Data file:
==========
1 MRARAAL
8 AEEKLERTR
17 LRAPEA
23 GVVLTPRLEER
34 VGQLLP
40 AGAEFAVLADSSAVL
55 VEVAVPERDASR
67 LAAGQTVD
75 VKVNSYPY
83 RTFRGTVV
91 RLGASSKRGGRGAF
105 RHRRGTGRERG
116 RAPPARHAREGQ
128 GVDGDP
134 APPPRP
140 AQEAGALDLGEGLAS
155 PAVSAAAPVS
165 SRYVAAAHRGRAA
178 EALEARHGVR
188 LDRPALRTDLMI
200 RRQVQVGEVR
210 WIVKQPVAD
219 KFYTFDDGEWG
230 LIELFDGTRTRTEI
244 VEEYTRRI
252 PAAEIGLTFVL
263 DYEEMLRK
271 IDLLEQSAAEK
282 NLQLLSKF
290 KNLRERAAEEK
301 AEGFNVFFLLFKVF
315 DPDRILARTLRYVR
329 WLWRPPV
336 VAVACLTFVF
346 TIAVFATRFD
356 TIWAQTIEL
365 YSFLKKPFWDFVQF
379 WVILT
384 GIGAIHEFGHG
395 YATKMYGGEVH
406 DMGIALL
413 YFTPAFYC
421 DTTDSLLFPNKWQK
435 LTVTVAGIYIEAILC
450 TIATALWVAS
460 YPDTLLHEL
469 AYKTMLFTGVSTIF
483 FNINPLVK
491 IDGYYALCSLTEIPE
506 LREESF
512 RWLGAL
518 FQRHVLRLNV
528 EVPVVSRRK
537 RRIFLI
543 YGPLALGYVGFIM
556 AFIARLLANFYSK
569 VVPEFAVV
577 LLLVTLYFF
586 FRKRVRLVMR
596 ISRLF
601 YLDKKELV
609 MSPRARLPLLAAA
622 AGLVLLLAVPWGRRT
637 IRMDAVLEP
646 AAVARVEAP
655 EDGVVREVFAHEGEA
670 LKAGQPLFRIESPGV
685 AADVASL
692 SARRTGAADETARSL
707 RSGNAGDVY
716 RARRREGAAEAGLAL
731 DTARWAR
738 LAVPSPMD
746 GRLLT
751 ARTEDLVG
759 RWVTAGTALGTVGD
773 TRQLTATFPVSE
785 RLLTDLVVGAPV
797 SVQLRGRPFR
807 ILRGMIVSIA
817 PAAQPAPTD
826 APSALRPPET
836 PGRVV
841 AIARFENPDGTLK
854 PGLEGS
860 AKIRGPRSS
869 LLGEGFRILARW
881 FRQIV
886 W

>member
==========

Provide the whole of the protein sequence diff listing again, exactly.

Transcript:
1 MRARAAL
8 AEEKLERTR
17 LRAPEA
23 GVVLTPRLEER
34 VGQLLP
40 AGAEFAVLADSSAVL
55 VEVAVPERDASR
67 LAAGQTVD
75 VKVNSYPY
83 RTFRGTVV
91 RLGASSKRGGRGAF
105 RHRRGTGRERG
116 RAPPARHAREGQ
128 GVDGDP
134 APPPRP
140 AQEAGALDLGEGLAS
155 PAVSAAAPVS
165 SRYVAAAHRGRAA
178 EALEARHGVR
188 LDRPALRTDLMI
200 RRQVQVGEVR
210 WIVKQPVAD
219 KFYTFDDGEWG
230 LIELFDGTRTRTEI
244 VEEYTRRI
252 PAAEIGLTFVL
263 DYEEMLRK
271 IDLLEQSAAEK
282 NLQLLSKF
290 KNLRERAAEEK
301 AEGFNVFFLLFKVF
315 DPDRILARTLRYVR
329 WLWRPPV
336 VAVACLTFVF
346 TIAVFATRFD
356 TIWAQTIEL
365 YSFLKKPFWDFVQF
379 WVILT
384 GIGAIHEFGHG
395 YATKMYGGEVH
406 DMGIALL
413 YFTPAFYC
421 DTTDSLLFPNKWQK
435 LTVTVAGIYIEAILC
450 TIATALWVAS
460 YPDTLLHEL
469 AYKTMLFTGVSTIF
483 FNINPLVK
491 IDGYYALCSLTEIPE
506 LREESF
512 RWLGAL
518 FQRHVLRLNV
528 EVPVVSRRK
537 RRIFLI
543 YGPLALGYVGFIM
556 AFIARLLANFYSK
569 VVPEFAVV
577 LLLVTLYFF
586 FRKRVRLVMR
596 ISRLF
601 YLDKKELV
609 MSPRARLPLLAAA
622 AGLVLLLAVPWGRRT
637 IRMDAVLEP
646 AAVARVEAP
655 EDGVVREVFAHEGEA
670 LKAGQPLFRIESPGV
685 AADVASL
692 SARRTGAADETARSL
707 RSGNAGDVY
716 RARRREGAAEAGLAL
731 DTARWAR
738 LAVPSPMD
746 GRLLT
751 ARTEDLVG
759 RWVTAGTALGTVGD
773 TRQLTATFPVSE
785 RLLTDLVVGAPV
797 SVQLRGRPFR
807 ILRGMIVSIA
817 PAAQPAPTD
826 APSALRPPET
836 PGRVV
841 AIARFENPDGTLK
854 PGLEGS
860 AKIRGPRSS
869 LLGEGFRILARW
881 FRQIV
886 W

>member